24  Industries must pretreat wastewater before dumping it into the sewers to reduce the levels of heavy metals.  Required to pretreat wastewater so toxic wastes don’t interfere with the treatment process.

25 Primary and Secondary treatment can remove 85% of the organic matter and nutrients from the sewage.

26 The 2000 National Water Quality Inventory reports that: 40% of streams 45% of lakes 50% of estuaries were not clean enough to support fishing and swimming.

27  Septic Tank – a large tank buried in the ground to treat sewage from an individual home or business. ◦ Solids settle to the bottom, bacteria break down organic matter, and the effluent flows through piles into the soil absorption field (drain field).

28  After secondary treatment, wastewater is disinfected through an outfall pipe into a body of water nearby.  Chlorination – sodium hypochlorite is added to kill any disease-causing bacteria that might remain in the water.  Disadvantage – chlorine reacts with organic compounds to form trihalomethanes, a carcinogenic. Chlorine is also toxic to some aquatic organisms.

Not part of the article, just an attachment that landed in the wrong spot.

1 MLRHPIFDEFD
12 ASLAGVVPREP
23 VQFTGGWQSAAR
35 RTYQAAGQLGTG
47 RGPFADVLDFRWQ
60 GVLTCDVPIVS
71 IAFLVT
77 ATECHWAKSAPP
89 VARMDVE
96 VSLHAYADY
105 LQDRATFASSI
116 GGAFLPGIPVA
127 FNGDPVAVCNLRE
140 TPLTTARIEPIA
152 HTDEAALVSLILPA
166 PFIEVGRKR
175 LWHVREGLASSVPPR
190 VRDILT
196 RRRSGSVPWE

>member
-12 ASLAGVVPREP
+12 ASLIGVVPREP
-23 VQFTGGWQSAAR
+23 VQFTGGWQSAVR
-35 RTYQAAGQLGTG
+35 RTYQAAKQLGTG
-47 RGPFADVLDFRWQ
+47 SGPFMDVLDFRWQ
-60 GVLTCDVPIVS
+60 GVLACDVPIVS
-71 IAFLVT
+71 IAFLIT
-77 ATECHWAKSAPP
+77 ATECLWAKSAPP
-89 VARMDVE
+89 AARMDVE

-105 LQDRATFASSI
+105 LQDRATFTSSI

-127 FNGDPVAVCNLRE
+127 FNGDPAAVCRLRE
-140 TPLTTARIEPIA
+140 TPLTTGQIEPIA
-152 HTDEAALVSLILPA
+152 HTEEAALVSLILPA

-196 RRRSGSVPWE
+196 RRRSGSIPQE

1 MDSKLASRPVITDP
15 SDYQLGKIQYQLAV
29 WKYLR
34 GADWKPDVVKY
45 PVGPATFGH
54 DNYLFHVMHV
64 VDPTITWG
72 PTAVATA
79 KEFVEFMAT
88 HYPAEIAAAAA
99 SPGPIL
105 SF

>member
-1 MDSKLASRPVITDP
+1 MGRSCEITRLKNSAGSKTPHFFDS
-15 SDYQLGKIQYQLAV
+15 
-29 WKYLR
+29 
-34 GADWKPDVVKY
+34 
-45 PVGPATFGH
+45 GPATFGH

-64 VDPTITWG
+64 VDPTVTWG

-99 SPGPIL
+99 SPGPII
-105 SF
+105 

29  Carry both sewage and storm water.  During average rainfalls the volume of water is 5-15 times greater than normal.  Sewage treatment plants are not designed to process this massive volume of water.  During storms, untreated sewage and storm water may flow directly into river. ◦ Ex. Potomac River, Washington D.C.

30  For many years our rivers were used to carry wastewater away from the cities.  The industrial revolution and the invention of the w.c. (water closet) increased the river’s load of wastes(organic matter).  The rivers smelled of sewage and water- borne diseases: diseases cause by organisms in the water were common

31  The removal of organic matter and nutrients from wastewater is dependent on the length of time the wastewater remains in the treatment tanks or in the lagoon.

32  Sludge = biosolids WHAT DO WE DO WITH IT? 1. EPA approved sites off the coast 2. Farmers can use as fertilizers but must be tested for disease-causing agents and nutrient content (N P K) 3. Used to make compost, landscape plants, fields where corn is grown for farm animals 4. Golf course, corn fields

33  Septic Tank – a large tank buried in the ground to treat sewage from an individual home or business.  Holds wastewater for at least  24 hours before being released into drainage field